The tiny, unchanging LEGO brick has been used as a tool for educational activities as well as a medium for recreating globally recognized architecture. Fans of pop culture phenomenon, such as Harry Potter and Star Wars, have also used LEGO to recreate and reimagine scenes from fictional worlds. While LEGO sells themed kits that allow consumers to follow directions for building the Millennium Falcon, Hagrid’s hut, and the Hogwarts castle, LEGO enthusiasts have used hundreds of thousands of bricks to build models that you won’t find in stores.
Seattle based builder, Alice Finch, recreated the Hogwarts School of Witchcraft and Wizardry using 400,000 LEGO bricks. Alice’s creation doesn’t stop at the exterior of Hogwarts. She re-imagines the interior as well, including hallways, classrooms, and dormitories. These images and more can be viewed on Alice’s Flickr account.
The Lord of the Rings
Finch later teamed up with David Frank to recreate J.R.R. Tolkien’s Rivendell. The pair relied heavily on descriptions from the Lord of the Rings book series to complete their 200,000 brick model.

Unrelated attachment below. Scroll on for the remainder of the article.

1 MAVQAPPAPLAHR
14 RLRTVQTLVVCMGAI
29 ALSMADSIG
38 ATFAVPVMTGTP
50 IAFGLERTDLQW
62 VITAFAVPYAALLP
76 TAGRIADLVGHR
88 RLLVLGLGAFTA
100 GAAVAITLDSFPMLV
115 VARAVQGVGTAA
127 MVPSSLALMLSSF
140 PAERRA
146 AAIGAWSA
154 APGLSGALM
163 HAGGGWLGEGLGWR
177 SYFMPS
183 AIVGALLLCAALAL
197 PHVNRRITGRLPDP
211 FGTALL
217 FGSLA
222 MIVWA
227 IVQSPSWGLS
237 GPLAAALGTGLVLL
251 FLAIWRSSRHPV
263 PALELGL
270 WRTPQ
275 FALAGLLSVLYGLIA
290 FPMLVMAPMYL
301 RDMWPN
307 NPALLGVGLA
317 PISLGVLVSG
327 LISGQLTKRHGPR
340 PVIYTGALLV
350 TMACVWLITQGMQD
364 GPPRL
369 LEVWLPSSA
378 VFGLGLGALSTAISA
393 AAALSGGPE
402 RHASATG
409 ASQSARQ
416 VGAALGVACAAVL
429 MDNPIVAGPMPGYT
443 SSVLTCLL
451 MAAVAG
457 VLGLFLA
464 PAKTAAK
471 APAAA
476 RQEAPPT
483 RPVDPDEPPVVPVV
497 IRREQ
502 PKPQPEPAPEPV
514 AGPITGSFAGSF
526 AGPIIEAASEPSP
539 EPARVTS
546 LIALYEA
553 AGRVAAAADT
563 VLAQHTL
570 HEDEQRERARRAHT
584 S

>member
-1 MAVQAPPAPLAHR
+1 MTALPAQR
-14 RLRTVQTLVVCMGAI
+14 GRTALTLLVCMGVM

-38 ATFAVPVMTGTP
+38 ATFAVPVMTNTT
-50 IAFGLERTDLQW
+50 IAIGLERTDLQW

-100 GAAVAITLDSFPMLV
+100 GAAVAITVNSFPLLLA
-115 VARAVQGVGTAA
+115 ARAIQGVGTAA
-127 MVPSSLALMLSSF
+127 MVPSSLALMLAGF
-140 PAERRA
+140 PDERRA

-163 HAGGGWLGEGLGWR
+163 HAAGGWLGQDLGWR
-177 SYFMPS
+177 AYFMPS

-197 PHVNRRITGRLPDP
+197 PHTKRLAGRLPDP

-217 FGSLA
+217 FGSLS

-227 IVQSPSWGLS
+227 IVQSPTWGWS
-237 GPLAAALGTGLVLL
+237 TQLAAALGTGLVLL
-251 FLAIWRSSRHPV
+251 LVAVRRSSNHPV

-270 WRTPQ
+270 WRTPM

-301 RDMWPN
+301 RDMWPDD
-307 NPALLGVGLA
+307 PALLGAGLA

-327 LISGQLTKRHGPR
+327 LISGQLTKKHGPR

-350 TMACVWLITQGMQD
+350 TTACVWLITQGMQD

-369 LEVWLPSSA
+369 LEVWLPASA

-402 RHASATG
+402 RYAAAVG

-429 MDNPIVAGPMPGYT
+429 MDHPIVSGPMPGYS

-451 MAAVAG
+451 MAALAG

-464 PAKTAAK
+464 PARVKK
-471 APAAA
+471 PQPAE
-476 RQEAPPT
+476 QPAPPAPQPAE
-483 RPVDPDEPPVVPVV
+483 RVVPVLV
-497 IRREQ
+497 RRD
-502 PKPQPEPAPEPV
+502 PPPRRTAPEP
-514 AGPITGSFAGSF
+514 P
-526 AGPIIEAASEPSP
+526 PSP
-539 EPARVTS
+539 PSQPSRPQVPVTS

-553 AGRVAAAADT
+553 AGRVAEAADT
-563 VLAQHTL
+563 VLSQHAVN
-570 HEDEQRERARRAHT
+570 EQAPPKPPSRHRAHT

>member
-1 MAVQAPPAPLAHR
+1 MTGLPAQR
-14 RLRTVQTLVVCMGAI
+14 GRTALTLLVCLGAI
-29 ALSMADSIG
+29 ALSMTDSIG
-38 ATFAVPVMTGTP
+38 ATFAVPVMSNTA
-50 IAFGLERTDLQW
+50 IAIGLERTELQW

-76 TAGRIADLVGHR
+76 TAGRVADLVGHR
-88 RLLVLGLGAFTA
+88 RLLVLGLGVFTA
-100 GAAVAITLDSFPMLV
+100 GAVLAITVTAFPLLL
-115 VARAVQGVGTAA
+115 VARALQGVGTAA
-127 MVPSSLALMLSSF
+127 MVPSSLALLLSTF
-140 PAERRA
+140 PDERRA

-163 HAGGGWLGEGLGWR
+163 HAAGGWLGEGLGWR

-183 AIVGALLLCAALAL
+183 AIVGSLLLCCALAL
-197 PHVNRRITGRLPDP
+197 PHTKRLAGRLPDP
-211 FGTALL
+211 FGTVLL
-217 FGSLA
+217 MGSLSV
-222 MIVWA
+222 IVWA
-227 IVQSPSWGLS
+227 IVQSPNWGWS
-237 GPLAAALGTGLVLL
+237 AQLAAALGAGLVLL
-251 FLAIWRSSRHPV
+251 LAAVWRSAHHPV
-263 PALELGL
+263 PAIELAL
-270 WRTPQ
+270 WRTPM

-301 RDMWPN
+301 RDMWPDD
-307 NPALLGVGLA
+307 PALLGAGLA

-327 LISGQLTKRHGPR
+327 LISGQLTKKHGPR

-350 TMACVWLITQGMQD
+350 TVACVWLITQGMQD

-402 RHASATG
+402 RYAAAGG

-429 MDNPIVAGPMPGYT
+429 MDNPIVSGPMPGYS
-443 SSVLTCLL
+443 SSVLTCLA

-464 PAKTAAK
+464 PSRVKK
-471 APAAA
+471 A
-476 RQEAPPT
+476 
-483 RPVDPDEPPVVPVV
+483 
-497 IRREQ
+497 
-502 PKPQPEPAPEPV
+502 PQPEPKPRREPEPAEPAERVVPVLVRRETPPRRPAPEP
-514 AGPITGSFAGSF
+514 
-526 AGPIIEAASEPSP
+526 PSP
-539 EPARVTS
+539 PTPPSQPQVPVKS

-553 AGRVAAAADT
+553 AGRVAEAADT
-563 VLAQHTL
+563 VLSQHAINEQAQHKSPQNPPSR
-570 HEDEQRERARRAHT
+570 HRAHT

Lord of the Rings fans will also appreciate this Helm’s Deep LEGO creation assembled by super fans Rich-K & Big J. While their model does not use as many bricks as Rivendell or the Hogwarts castle, it does feature 1,700 mini-figures.
According to The LEGO Group, “LEGO Star Wars is the original and most successful licensed product collection in The LEGO Group’s history and remains among the best-selling global toy lines.” The most impressive Star Wars LEGO creation, and world’s largest LEGO model, can even be found on store shelves. Sort of. The world’s largest LEGO model is a 1:1 replica of the LEGO Star Wars X-Wing Starfighter, built using over five million LEGO bricks.
Have these architects and the worlds they recreated inspired you to build something? Share your favorite LEGO creations in the comments below and check out other fun LEGO inspiration, resources, and activities here.
If your students are inspired to build an amazing LEGO creation, be sure they enter K12’s Think Outside the Brick STEM Contest by March 30, 2016. Using LEGO bricks and unique creative brilliance, students are encouraged to build something that could change the world, solve a problem, or would be crazy fun. Entries must incorporate a STEM concept such as energy and the environment, health and nutrition, aerospace and aviation, or technology. Visit the Learning Liftoff contest page for more information and to enter your student’s video or photo.